‘If you have an old boiler, replacing it with a newer, more efficient model could improve your rating by up to 40 points,’ he says.  

3. Insulate your hot water tank

If you live in an old property and budget won’t allow a full boiler upgrade, a more cost-effective way of targeting the inadequacies of your old boiler is to insulate your hot water tank. It won’t increase your rating by as many points as a new heating system, but will gain you a small boost to your score. 

4. Fit energy-efficient light bulbs

An EPC assessor will check the number of fixed lighting and low-energy light bulbs in your house, and will look to see what percentage are energy efficient. Opting for LED lights over halogen bulbs will improve your home’s energy efficiency and lead to more points on your EPC. 

5. Upgrade your glazing

blue sofa in front of window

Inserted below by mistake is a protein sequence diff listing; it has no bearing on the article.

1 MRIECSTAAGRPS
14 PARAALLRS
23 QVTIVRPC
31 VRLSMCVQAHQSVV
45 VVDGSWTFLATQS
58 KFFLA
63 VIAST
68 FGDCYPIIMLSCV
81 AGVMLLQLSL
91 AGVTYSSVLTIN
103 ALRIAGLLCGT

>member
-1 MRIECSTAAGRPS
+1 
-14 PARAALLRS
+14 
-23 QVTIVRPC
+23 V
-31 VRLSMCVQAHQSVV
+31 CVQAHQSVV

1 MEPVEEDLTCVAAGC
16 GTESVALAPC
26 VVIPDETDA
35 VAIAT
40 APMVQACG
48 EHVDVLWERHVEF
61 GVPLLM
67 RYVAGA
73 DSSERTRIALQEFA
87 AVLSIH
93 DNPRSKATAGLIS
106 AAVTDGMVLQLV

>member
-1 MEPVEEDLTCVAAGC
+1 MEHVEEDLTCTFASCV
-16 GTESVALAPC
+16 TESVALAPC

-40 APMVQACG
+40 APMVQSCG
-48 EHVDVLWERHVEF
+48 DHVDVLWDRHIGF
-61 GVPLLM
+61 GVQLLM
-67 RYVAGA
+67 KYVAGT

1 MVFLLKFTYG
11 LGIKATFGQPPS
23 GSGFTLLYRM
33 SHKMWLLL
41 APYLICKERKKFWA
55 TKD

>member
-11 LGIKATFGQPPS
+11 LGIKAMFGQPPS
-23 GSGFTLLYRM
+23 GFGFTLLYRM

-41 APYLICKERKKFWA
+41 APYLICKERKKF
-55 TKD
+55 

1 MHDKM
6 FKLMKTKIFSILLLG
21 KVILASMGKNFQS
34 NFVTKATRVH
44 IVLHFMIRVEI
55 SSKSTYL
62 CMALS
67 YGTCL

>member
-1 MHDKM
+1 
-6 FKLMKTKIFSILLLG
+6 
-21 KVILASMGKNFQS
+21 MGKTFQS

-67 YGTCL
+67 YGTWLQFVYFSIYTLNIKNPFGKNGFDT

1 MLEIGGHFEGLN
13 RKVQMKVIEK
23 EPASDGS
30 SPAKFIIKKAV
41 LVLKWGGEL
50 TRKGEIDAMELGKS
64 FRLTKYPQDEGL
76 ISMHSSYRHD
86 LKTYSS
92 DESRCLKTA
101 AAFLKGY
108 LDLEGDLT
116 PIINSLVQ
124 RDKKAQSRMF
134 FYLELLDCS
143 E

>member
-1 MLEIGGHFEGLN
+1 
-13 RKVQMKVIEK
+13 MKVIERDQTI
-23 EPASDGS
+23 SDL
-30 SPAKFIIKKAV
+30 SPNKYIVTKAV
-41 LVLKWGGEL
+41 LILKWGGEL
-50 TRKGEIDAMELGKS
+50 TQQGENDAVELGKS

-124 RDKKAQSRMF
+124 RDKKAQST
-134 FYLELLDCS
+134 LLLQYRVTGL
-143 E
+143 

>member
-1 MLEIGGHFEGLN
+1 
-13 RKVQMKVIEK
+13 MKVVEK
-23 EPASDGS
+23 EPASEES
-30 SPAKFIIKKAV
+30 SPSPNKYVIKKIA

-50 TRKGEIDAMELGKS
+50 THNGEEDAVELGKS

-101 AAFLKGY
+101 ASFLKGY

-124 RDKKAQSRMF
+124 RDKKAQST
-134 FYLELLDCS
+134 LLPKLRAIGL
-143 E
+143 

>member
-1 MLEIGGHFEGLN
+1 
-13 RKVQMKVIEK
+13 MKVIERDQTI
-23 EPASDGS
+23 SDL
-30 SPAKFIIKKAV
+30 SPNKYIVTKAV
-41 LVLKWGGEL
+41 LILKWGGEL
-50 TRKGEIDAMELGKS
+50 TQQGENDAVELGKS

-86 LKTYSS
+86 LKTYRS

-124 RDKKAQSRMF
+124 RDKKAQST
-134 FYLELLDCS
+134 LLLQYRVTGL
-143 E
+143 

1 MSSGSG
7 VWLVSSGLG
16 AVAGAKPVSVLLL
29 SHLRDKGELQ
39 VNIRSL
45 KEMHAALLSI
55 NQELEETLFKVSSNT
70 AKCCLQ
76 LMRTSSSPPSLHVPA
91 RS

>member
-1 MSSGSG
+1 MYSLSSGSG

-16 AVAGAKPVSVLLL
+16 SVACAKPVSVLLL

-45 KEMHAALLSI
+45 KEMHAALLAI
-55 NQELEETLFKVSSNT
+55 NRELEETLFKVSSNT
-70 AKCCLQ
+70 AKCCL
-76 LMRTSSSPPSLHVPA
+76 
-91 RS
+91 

(Image credit: Future plc/Claire Lloyd Davies)

Windows make up a big percentage of a property’s structure, which means they factor high on an EPC test. Replacement windows, such as upgrading single glazing with efficient double glazing, are worth considering. You will be minimising the risk of heat loss through your glass and therefore helping to create a warmer, more sustainable home

Sophie Vening

Sophie Vening is a freelance journalist and editor with more than 16 years’ experience writing about homes and properties. She’s worked for some of the UK’s leading interiors, self-build and property titles including, Grand Designs, Ideal Home, House Beautiful, Build It, The Metro Homes & Property and The Evening Standard Homes & Property. 

She enjoys writing about complex issues in an easy-to-understand way.